Seattle Foundation Blog

Seattle Seahawks Players Announce 2018 Grants

Eight organizations working on homelessness, criminal justice reform and education receive a total of $225,000

October 10, 2018

The Seahawks Players’ Equality & Justice For All Action Fund announced its second round of grants to community nonprofits on October 10.

At the heart of the fund’s philanthropic mission is the goal to create lasting change rooted in equality and justice for all in our society. Working with Seattle Foundation advisors, the players decided this year to support local organizations working to lift people out of homelessness, others focused on criminal justice reform, and a new effort to provide college scholarships to African American males.

Seahawks left tackle Duane Brown made the announcement at a press conference. “We appreciate all the work these organizations are doing to address these issues and we are honored to support their work. We’d like to thank those that have continued to donate to the Players Fund and the Seattle Foundation for its partnership in our efforts,” he said.

Brown added: “It really shows that guys aren’t just talking about it; everyone is putting things into action, putting money behind it. As players in our position, we’re obligated to help the community. Everyone is pretty passionate about it in these different areas—homelessness, criminal justice and education—they’re things that can really, really affect our future.”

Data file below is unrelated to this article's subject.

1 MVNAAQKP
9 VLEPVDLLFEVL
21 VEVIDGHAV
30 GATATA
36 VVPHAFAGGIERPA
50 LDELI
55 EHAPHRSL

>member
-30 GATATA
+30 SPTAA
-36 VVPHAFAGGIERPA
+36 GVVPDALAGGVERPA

The nonprofits they are supporting include programs that provide emergency shelter to mothers and children experiencing homelessness and others that offer long-term housing, job training and mental health support to end chronic homelessness. They also include programs that successfully divert people from jail and offer innovative alternatives to the cash bail system that creates lasting financial difficulties for many. The players were also moved by a new college scholarship program that provides funding for African American male high school graduates.

Numerous Seahawks, head coach Pete Carroll, team owner Paul Allen and hundreds of fans both local and worldwide have contributed to the Players Justice & Equality For All Action Fund. The Fund has raised more than $1.2 million and counting since its creation in 2017.


The 2018 Players Fund grants support the following organizations:


Cocoon House

Serving Snohomish County, Cocoon House empowers young people to break the cycle of homelessness through dedicated outreach, housing and prevention services. They also provide emergency supplies and food, school support, job training and help accessing other community services. They are currently raising funds to develop a new housing complex that will provide 100 youth with secure housing each year.

Community Justice Project

This organization, led by crime survivors who were also formerly incarcerated, builds innovative responses to the harm of crimes rooted in restorative justice principles. The Project is piloting a 12-month circle program in Washington prisons, to explore topics such as trauma, resiliency and accountability in a supportive setting. In 2019 they plan to expand the program in two prisons. They also host support circles for survivors of crime with opportunities to share their stories, find healing and advocate for policy change.

Creative Justice